Midwife in the Tire Swing
Intermezzo 12—The Conception of Elliot Hobart (as witnessed from Heaven)
The hues of youth upon a
brow of woe,
which Man deemed old two thousand years ago,
match me such marvel save in Eastern clime,
a rose-red city half as old as time.
—John Burgon, Petra
From an Olympian remove a goddess and a god watched with detached interest the conception of Elliot Hobart. Lucy Hobart’s Chevy 6 heaved with a regular, unhurried motion. “Nice moves,” said the god. “But you’d think being all powerful and all we’d have a better seat. The perspective. I mean, and while we are eating. Really.” The fumes of a marijuana cigarette settled earthward toward the rollicking roadster.
Cat Armstrong sighed hoarsely. Between her thighs a sweaty glans clitoridis plunged and wobbled, thrusting upward. Cat screamed. Above her Lucy let out a mighty groan, and let fly an ejaculation worthy of the notice of the gods. The gods noticed. “Too soon, too soon,” gasped the woman beneath Lucy, no longer Cat but Eve the Eternal.
“Right on time, I’d say,” said the goddess. “For my leg has gone to sleep. How lovely—these must be the ‘multiple orgasms’ the women’s magazines are constantly harping about. Loud, aren’t they?” She poked at her gracilis muscle and winced. “I have a cramp. You will pardon me?” From a golden platter the goddess popped a tidbit into her mouth and flagged down an idle angel. “These grape leaf snacks are truly celestial; my compliments to the kitchen wenches. And get rid of the charleyhorse, please.” she told the angel. “Move it on to the next chapter where a fat lady is stuck in a pantry. Our Cat will have a bun in the oven if I read the auguries aright.”
“Wha..? Best wishes then, Lady. To you and your cat,” said the angel as he/she/it fluttered off.
“Awesome, totally,” said the god, catching a grape with his teeth. “Ontogeny and phylogeny.” The pumping couple paused, as if privy to the thoughts of divinity.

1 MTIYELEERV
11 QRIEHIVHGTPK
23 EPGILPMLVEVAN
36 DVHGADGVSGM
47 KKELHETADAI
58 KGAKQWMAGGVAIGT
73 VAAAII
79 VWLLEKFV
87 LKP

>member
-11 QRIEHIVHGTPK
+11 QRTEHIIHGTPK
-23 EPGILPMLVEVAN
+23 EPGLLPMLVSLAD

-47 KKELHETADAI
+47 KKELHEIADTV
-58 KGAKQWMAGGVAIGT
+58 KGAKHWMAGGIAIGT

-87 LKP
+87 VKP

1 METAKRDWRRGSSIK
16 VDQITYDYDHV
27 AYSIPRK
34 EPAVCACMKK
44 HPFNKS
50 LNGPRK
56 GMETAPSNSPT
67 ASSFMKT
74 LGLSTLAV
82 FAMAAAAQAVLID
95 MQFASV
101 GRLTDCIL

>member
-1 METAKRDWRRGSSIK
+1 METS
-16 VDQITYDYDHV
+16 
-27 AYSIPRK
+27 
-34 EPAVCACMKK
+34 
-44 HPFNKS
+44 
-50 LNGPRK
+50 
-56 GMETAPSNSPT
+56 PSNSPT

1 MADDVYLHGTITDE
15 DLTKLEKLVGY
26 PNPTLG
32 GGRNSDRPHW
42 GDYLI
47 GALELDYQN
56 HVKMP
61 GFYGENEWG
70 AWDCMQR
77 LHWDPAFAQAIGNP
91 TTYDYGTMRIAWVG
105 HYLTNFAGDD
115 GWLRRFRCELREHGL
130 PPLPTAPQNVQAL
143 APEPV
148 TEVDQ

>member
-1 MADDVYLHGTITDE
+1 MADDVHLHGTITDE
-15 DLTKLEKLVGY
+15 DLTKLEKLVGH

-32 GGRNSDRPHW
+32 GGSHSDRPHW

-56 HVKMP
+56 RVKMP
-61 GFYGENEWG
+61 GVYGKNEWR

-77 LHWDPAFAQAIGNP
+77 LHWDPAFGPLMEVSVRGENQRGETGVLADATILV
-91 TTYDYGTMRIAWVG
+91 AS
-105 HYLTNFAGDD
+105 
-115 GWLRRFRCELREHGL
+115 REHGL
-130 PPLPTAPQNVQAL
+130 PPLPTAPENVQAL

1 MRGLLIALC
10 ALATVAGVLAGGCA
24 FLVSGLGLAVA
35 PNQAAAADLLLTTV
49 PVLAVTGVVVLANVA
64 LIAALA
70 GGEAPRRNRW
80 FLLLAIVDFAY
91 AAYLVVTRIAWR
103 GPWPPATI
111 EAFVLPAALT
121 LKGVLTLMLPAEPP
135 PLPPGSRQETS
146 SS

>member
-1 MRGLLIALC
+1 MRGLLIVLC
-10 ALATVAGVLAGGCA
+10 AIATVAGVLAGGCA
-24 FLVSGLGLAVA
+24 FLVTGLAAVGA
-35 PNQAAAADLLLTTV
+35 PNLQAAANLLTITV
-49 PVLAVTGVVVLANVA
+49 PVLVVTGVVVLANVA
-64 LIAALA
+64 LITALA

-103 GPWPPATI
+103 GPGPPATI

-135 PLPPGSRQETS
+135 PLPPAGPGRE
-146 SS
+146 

The god wiped his fingers on a passing seraph and rummaged through the wreckage of a cold rack of veal. He came up with a rib, dipped it into a broth of saffron and pink oleander—succulent but deadly to mortals—and sucked it clean of flesh. “How’s your schooling with pronouncements coming along, my pet?”
“Neat but not gaudy,” replied the goddess diffidently.
“Well,” said the god. “‘A rose-red city...’ we have heard him say that have we not? Although under the influence of a narcotic.”
“We did indeed, my hierophant, but more than half a century later on as these ones tell time.”
“This would indicate that they have rotted his mind with the King James Version. Ahh, the happy Hebrews. Fortunately for us, they spoke their prophecies in unaccented 17th century English, notwithstanding that the city referred to is Nabatean—Petra, carved from a sheer rock face. The Hebrew for ‘rib’ is translated as the curves of beauty resident in an Eve, the every-woman. Cat is Eve and wears her nakedness well. He, Lucy, is an Adam, a manly sort though not of such tasty linearity as yon Cat. At this moment and in this place, in this old car. And I do believe he is not wearing a condom.”
Lucy first heard the banging in the cellar as a commonplace distraction, the wind at a loose clapboard, an acorn dropped from a squirrel’s forgotten hoard. Bang-ety bang-ety bang. There—again. Not a squirrel. He pondered the notion that Elliot might have come back for him. Unlikely. “C’mon, Miss Molly, we got us a dinner visitor.” Lucy’s cat groomed herself and purred.
Down the cellar steps to where a loophole had been purposely left in the house’s plastic banking a weasel tricked out in its winter white was fighting to exit with a mouse. “I beg your pardon...”
The mouse was dead and caught in a trap. Bang. Blam. The weasel turned and, eyes bright, challenged Lucy for his prize. The weasel hissed.
“Combat? Not this afternoon, I think. You are not my dead son Elliot returned from the afterlife by any chance? I thought not, but it never hurts to ask.”
Lucy retreated up the cellar steps to return with a set of tongs and a fire poker from the parlor stove in his hands. “Since you’re not family, you are welcome to the mouse, but I want the trap.” As he advanced, fire-hook at port arms, the weasel dropped the mouse and the trap and writhed out the hole. “Thank you,” said Lucy. He removed the mouse from the trap and, carrying it up the cellar steps, pulled on his galoshes and went outside to place the mouse in the snow near the loophole’s entryway. The weasel had drilled a neat tunnel.
Back in the house Lucy scooped a spoonful of peanut butter to bait the trap again.
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